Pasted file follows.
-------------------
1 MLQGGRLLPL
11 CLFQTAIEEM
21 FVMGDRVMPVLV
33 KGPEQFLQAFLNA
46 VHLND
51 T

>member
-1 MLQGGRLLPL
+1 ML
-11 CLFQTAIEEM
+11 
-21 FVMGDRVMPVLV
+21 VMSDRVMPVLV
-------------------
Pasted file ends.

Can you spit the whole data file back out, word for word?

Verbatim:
1 MLQGGRLLPL
11 CLFQTAIEEM
21 FVMGDRVMPVLV
33 KGPEQFLQAFLNA
46 VHLND
51 T

>member
-1 MLQGGRLLPL
+1 ML
-11 CLFQTAIEEM
+11 
-21 FVMGDRVMPVLV
+21 VMSDRVMPVLV